In Comparative Media Studies, we investigate and engage in the world’s complex media environment. We research multiple media forms and technologies, from books, pamphlets, and silent films to social media, virtual reality, and globally-networked games. We study the emerging media practices of states, corporations, social movements, fan communities, and everyday people. Embracing MIT’s motto of mens et manus, we design and create media through practice-based research labs. We examine media within the contexts of varied cultures, societies and social structures, and we critique and design media to empower communities. Above all, we are committed to an ethically and critically engaged approach to the study and production of media.
Our research groups, using a lab model, produce diverse projects. But collectively they work within themes of equity, critical design, and open collaboration.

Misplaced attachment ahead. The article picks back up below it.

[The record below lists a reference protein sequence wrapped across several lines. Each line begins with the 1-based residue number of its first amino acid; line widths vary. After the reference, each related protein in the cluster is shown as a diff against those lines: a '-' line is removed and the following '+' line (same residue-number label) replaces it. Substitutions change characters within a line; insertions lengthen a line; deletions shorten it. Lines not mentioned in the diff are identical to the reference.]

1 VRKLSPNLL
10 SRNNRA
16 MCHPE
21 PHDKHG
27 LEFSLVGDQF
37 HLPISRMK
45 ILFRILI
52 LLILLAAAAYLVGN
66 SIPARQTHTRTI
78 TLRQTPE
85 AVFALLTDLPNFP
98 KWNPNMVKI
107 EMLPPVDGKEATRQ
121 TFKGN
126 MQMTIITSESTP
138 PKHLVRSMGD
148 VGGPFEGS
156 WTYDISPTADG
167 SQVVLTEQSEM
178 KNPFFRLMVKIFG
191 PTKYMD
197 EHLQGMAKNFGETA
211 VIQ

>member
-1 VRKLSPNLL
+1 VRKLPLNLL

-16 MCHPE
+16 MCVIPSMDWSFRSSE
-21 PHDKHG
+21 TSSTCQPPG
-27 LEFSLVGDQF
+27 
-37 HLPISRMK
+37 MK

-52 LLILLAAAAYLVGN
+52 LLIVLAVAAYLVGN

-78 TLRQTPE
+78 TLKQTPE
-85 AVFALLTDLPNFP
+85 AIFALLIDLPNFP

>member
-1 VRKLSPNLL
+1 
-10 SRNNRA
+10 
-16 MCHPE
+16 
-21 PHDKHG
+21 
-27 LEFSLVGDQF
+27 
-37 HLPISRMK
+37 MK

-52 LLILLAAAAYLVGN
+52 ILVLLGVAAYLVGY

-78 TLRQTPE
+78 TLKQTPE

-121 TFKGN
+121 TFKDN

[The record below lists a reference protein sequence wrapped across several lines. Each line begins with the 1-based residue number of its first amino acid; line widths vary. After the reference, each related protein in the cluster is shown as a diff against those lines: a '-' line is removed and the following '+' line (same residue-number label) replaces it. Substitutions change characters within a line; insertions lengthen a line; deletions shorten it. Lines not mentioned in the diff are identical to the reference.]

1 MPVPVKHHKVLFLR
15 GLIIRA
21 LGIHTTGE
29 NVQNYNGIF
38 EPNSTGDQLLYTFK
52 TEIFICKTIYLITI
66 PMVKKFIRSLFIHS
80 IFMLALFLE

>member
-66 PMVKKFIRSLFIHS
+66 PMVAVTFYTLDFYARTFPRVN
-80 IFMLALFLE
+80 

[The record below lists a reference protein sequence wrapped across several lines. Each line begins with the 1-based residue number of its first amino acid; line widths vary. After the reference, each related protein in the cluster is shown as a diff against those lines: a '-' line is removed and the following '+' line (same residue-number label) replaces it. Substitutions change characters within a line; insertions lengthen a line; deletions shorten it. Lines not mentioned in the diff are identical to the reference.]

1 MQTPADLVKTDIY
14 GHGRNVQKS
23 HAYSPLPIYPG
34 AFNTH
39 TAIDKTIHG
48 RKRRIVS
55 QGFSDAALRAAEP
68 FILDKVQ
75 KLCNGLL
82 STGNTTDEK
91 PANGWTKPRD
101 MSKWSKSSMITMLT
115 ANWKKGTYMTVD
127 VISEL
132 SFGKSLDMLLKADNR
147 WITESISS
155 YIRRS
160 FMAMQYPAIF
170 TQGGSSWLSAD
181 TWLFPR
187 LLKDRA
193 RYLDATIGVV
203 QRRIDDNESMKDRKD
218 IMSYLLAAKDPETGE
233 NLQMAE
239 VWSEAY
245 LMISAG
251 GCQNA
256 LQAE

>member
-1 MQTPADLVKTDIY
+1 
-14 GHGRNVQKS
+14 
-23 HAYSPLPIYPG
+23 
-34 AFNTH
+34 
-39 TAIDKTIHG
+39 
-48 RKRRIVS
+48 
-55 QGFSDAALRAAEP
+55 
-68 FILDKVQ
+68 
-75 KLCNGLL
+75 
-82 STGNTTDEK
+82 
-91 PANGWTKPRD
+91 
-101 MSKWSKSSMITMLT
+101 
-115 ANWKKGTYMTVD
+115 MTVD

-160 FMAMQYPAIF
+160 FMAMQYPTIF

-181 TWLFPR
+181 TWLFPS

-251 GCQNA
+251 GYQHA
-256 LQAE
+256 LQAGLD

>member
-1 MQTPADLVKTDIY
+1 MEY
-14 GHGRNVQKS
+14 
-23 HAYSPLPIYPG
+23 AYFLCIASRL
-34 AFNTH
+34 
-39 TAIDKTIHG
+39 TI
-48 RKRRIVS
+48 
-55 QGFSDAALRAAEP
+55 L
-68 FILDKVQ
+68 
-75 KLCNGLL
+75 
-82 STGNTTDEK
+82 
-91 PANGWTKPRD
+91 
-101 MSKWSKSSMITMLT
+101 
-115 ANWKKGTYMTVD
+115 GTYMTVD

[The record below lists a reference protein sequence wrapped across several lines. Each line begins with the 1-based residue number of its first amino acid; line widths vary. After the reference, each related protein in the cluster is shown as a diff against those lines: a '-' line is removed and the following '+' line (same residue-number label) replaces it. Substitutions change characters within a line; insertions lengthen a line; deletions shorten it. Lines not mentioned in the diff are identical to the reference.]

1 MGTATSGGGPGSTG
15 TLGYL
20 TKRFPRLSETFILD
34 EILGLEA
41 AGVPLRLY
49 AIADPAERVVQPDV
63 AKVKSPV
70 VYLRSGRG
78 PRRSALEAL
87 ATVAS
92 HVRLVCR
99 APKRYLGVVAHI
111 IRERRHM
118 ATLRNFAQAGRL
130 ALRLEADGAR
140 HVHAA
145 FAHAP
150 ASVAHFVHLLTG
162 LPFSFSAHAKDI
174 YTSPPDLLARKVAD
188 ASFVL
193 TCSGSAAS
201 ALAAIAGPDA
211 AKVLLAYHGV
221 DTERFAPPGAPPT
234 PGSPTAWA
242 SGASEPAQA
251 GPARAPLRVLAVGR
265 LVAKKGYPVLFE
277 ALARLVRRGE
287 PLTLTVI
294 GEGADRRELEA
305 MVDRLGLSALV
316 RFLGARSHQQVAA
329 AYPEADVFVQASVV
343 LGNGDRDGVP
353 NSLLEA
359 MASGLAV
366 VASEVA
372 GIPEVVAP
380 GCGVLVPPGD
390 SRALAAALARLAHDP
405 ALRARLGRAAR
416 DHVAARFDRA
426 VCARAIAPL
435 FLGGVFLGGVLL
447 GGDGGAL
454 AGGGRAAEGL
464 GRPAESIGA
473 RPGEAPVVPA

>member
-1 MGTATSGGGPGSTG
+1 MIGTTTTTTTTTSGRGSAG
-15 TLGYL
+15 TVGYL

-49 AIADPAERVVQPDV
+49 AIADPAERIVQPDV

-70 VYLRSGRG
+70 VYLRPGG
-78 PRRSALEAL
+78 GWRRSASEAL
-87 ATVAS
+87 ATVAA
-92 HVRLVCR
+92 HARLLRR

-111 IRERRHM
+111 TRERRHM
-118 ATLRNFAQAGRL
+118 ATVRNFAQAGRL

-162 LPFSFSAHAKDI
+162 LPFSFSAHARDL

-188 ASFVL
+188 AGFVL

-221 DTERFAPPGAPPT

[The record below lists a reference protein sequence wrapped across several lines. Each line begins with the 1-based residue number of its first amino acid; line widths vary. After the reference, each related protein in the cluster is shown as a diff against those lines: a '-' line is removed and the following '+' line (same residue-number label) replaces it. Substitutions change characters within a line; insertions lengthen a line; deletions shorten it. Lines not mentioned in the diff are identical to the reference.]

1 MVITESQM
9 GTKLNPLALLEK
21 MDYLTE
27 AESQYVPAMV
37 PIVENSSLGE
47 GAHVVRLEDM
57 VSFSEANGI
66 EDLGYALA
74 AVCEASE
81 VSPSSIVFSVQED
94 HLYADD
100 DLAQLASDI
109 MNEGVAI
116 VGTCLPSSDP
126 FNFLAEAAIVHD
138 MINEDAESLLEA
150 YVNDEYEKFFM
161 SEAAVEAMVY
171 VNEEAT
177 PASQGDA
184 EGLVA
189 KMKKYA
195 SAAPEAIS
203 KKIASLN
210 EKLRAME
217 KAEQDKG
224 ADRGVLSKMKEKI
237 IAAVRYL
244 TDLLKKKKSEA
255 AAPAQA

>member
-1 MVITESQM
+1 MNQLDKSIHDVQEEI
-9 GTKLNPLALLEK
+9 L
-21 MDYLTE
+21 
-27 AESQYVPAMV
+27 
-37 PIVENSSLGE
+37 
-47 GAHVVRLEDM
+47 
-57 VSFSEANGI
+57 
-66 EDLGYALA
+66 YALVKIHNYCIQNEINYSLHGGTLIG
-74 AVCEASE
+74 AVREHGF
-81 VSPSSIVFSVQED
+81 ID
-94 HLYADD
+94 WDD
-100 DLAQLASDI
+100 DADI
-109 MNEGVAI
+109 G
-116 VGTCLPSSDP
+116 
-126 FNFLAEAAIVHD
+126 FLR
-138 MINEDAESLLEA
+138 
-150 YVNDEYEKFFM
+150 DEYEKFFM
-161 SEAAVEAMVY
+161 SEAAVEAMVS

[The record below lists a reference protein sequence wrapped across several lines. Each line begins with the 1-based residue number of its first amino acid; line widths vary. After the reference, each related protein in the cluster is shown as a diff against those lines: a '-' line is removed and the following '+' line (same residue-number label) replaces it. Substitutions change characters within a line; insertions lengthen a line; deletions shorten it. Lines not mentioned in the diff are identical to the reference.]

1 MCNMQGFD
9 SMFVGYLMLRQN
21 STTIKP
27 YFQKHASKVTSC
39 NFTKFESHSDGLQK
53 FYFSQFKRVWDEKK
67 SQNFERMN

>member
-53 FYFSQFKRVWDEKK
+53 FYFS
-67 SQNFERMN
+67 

Central to the graduate program experience is the research assistantship. It not only provides hands-on experience but helps cover the cost of the program itself.
Reich’s new book argues education needs to focus on incremental improvements, not wholesale technological reinvention that benefits the affluent.
COVID threw open the windows to instructional experimentation. Graham took that to mean she should amp up her Digital Intelligence Arts & Engineering 101 course at Stony Brook University — with everything from trailers to costumes.
Join in as our Open Documentary Lab co-hosts interdisciplinary discussions about deepfakes with leading artists, activists, academics, film-makers and journalists.